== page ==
I’d wanted to watch Superstore for ages but I only finally got to see it when it came on British TV. And even then I managed to catch only the season one finale before anything else. But it hooked me instantly and I quickly went back to the beginning to see what I missed and then forward again to season two. By the season two finale I had utterly fallen in love with it. It’s hilarious but it pulls no punches about how inhumanly terrible the American retail systems are – how inhumanly terrible a lot of systems are, in fact. Also, Mark McKinney’s “Muppet voice” for Glenn is possibly the best comedy voice that has ever been created, EVER.


This show. Rarely have I seen anything so bleak and depressing and yet so triumphant at the end. Marie, who is very VERY closely based on a real person, goes through an amount of trauma and distress which would destroy most people (and very nearly destroys her) but she gets to walk away vindicated, thank god. The intervention of two female detectives saves not only her but a multitude of other women. It seems to me to be so rare that such a terrible story has a happy or just ending, so thank god this show arrived with its pointed message: when it comes to rape cases, we need to be better. So, so much better than we currently are. Please watch it.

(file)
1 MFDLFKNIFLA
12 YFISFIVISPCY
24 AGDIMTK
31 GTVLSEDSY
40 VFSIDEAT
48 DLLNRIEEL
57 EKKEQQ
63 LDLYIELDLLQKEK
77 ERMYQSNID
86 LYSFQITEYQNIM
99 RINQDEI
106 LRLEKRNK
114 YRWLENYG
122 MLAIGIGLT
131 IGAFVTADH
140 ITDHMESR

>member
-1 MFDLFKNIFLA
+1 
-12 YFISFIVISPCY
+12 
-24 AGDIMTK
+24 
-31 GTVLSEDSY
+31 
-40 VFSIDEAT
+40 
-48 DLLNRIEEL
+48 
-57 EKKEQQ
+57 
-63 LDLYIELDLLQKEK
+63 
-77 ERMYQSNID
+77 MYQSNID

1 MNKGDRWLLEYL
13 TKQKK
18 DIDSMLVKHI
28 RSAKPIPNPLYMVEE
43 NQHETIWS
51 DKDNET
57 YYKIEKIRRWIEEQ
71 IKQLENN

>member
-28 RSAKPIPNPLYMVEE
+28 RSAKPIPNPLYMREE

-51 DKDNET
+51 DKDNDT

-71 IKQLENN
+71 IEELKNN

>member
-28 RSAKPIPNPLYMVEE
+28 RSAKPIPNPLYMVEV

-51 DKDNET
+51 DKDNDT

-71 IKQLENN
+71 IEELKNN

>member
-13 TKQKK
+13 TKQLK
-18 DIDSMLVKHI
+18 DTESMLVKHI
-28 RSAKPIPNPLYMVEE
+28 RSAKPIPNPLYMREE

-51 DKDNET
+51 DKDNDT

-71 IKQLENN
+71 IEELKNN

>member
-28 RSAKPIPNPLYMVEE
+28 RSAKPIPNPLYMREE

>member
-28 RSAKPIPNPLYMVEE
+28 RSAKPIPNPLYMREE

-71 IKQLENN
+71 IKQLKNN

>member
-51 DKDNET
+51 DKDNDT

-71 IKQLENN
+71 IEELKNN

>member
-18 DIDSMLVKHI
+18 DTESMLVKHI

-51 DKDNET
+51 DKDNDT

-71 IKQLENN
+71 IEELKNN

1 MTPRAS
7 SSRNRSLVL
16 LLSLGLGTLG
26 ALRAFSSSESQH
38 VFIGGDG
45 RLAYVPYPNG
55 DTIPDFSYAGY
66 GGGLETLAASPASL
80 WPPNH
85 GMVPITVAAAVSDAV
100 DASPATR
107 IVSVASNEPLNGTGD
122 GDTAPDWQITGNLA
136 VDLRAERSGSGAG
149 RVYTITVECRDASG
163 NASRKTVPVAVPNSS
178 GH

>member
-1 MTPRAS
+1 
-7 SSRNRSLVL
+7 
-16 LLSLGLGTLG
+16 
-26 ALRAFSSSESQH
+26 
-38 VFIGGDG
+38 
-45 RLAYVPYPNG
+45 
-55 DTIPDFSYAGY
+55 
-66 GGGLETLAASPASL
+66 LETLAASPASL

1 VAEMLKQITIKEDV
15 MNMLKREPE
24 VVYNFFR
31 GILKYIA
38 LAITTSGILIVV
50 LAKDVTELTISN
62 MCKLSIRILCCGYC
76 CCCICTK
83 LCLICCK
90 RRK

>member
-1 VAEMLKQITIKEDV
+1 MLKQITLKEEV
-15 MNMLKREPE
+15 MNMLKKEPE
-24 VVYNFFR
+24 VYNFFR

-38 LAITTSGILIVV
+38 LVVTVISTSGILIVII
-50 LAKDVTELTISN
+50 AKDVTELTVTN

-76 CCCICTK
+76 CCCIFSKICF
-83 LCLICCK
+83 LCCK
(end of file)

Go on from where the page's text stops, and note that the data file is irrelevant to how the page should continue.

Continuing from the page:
Honourable mentions: The Good Place, Steven Universe, the Moffat and Chibnall eras of Doctor Who (not eligible because the show itself started last decade…), Broadchurch, Orange is the New Black, and probably a few more that I forgot, sorry.

Please watch Netflix’s “Unbelievable.”

Unbelievable feels like it could be a sister show to Chernobyl, the horrifying masterpiece which dropped earlier this year. On the surface of things they don’t seem terribly alike (no-one dies a horrible lingering death in Unbelievable, more’s the pity when it comes to the rapist at the center of the story) but both are essentially about how miscommunication, ignorance, and plain old human stupidity can lead to tragedy.

And like Chernobyl, Unbelievable is based on a true story. I’m gonna go ahead and reveal now that Unbelievable ends happily, or as happily as it could do under the circumstances. The girl whose testimony kicks off the story, Marie Adler, she’s alive and well right now, settled down with children of her own. I didn’t know that going into this show, and was terribly relieved to find out.